It would be nai?? ve to assume that Congress despite its claim to be fully secular did not also manipulate the weight of religion, often Congress has been known to use the controversial topic of the Hindu language as means of attracting votes. Other prevailing factors manipulated by politicians are those of caste and region both equally problematic concerns. Caste is a product of the Hinduism by which people are born into a class system that they are confined to for their lives.

Caste is in fact illegal though the state accepts its existence and despite Nehru’s condemning of the caste system it must be taken into account that by reforming the caste system one would have to tamper in the cultural and religious traditions of Indian society. If one were to appreciate caste as ultimately a religious issue then the importance of religion in Indian society is further increased since caste determines ones’ economic situation, profession and even delves so deep into the private sphere as to determine peoples’ marital rights.

India has a history of religious conflict but it must also be appreciated that India’s history has represented remarkable harmony between a population of such diverse origin and belief. Religion is such an important issue in Indian politics because it plays such a significant role in the nations’ culture. The dispersal of religious groups has often led to problems within the nation as minority religions wish to be better represented or in the more extreme cases desire secession from India.

Partition fundamentally created two separate states divided by religion in the hope that both could live in peace, yet religious fundamentalism has led to tension and violence along the boarders and within the nations themselves. India’s main predicament is that she faces a nation divided by scores of issues including language, region, the caste system, ethnicity and of course religion. Though India is a secular republic it retains a population which prioritizes religion and thus it is unfeasible to govern the nation neglecting the numerous faiths.

If India is to be truly secular the entire culture of the nation would have to transform and at least temporarily this is an improbably solution.

Word Count: 1991 Bibliography Andersen, Walter K. and Damle, D Shridhar, The Brotherhood in Saffron: The Rashtriya Swayamsevak Sangh and Hindu Revivalism (Boulder, Colo. : Westview Press, 1987) Hardgrave, Robert L. and Kochanek, Stanley A. Jr, India; Government and Politics in a Developing Nation,(Orlando; Harcourt and Brace Company, 2000) Harrison, S., India and Pakistan: The First Fifty Years, (United Kingdom; Cambridge University Press, 1999)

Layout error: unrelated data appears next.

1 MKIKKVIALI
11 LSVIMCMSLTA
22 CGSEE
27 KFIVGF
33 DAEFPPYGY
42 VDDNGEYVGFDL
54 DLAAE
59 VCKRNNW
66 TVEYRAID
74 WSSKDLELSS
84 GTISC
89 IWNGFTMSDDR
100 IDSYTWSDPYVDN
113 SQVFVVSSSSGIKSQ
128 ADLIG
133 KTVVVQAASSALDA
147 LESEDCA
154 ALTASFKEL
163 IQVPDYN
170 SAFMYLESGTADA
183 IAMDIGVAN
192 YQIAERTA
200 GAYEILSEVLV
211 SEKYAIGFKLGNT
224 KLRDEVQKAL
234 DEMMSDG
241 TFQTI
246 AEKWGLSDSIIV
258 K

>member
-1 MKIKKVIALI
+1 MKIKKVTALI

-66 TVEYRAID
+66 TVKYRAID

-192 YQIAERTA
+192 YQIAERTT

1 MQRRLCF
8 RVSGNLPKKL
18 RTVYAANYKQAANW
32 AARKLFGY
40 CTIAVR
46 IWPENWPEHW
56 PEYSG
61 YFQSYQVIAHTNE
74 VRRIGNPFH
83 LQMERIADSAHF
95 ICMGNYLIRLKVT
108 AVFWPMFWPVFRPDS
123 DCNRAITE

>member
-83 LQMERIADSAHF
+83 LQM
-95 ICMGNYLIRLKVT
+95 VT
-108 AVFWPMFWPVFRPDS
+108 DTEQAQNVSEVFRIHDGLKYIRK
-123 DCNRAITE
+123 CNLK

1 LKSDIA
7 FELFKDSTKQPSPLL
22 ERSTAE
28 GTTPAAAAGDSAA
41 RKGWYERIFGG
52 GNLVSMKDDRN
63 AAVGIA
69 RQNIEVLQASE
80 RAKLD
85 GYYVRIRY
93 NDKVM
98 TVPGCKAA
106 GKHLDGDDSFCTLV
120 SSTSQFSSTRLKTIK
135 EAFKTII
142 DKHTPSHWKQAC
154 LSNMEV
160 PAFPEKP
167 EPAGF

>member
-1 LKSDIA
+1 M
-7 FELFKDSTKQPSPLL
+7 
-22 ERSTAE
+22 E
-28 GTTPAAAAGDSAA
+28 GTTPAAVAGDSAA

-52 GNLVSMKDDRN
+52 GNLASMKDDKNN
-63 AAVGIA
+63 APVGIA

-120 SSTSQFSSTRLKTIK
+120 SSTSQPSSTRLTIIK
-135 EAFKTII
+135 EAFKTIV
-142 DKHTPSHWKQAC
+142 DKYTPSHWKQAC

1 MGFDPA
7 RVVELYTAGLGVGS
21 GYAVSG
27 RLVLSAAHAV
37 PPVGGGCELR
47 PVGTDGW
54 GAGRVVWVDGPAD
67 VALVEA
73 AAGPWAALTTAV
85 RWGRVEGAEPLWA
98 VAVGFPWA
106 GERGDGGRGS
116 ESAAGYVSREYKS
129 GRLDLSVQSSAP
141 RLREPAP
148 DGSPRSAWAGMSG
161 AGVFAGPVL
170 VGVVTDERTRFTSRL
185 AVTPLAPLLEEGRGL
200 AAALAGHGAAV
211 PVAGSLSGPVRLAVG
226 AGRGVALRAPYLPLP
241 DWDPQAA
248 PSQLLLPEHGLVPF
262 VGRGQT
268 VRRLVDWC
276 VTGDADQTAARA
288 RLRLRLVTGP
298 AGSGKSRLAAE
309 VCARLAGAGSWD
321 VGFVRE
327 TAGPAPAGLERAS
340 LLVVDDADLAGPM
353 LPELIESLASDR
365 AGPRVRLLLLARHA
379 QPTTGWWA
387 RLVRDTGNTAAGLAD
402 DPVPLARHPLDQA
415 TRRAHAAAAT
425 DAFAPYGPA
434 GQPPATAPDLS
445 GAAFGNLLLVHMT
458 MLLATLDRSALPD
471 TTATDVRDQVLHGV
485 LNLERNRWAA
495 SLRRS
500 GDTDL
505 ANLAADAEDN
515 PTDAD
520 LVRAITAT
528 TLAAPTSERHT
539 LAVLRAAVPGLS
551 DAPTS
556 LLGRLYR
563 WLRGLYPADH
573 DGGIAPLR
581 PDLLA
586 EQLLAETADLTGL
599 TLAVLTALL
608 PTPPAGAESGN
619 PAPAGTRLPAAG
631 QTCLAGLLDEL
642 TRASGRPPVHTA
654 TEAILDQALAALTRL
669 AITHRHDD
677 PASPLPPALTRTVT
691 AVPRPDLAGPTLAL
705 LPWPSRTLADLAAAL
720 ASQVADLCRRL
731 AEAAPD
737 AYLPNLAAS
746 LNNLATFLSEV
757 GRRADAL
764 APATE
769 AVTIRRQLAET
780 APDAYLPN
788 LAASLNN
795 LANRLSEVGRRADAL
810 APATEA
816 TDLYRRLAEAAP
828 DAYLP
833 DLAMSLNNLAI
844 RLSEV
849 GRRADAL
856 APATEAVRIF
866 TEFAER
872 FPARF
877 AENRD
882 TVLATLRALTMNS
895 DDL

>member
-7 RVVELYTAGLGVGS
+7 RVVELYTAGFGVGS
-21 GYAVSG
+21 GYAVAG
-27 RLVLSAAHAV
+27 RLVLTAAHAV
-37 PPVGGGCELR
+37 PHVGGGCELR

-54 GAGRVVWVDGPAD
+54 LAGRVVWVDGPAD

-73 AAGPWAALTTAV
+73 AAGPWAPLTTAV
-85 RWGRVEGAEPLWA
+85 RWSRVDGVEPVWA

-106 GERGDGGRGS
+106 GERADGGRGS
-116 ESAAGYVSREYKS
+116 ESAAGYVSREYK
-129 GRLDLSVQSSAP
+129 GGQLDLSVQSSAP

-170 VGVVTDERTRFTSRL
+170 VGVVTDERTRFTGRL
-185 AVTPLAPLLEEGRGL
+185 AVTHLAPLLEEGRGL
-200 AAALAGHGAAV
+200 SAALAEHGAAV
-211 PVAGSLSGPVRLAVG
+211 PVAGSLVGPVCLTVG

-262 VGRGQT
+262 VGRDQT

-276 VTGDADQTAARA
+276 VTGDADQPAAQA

Hewitt, Vernon, The New International Politics of South Asia, (Manchester; Manchester University Press, 1997) Hiro, D. Inside India Today, (London; Routledge and Kegan Ltd. , 1976) Juergensmeyer, Mark, Religious Nationalism Confronts the Secular State, (Oxford: Oxford India Paperbacks, 1996) Smart, Ninian, ‘Religion, Myth, and Nationalism’, in Merkyl, Peter H. and Smart, Ninian, eds. , Religion and Politics in the Modern World (New York: New York University, 1983)

Thakur, R. Ayodhya and the Politics of India’s Secularism A Double-Standards Discourse, (California; The Regents of the University of California, 1993) http://www. indianchild. com/india_religion. htm http://www. censusindia. net/religiondata/Summary%20Hindus. pdf 1 Juergensmeyer, Mark, Religious Nationalism Confronts the Secular State, (Oxford: Oxford India Paperbacks, 1996) p. 15 2 Ibid. 3 http://www. censusindia. net/religiondata/Summary%20Hindus. pdf 4 Hewitt, Vernon, The New International Politics of South Asia, (Manchester; Manchester University Press, 1997) p.

126 5 Thakur, R. Ayodhya and the Politics of India’s Secularism A Double-Standards Discourse, (California; The Regents of the University of California, 1993), p. 647 6 Hardgrave, Robert L. and Kochanek, Stanley A. Jr, India; Government and Politics in a Developing Nation,(Orlando; Harcourt and Brace Company, 2000), p155 7 http://www. indianchild. com/india_religion. htm 8 Smart, Ninian, ‘Religion, Myth, and Nationalism’, in Peter H. Merkyl and Ninian Smart, eds. , Religion and Politics in the Modern World (New York: New York University 1983) p. 27

9 Juergensmeyer, Mark, Religious Nationalism Confronts the Secular State, ( Oxford: Oxford India Paperbacks, 1996) p. 12 10 Andersen, Walter K. and Damle, D Shridhar, The Brotherhood in Saffron: The Rashtriya Swayamsevak Sangh and Hindu Revivalism (Boulder, Colo. : Westview Press, 1987) p. 83 11 Hardgrave, Robert L. and Kochanek, Stanley A. Jr, India; Government and Politics in a Developing Nation,(Orlando; Harcourt and Brace Company, 2000), p184 12 Thakur, R. Ayodhya and the Politics of India’s Secularism A Double-Standards Discourse, (California; The Regents of the University of California, 1993), p. 655.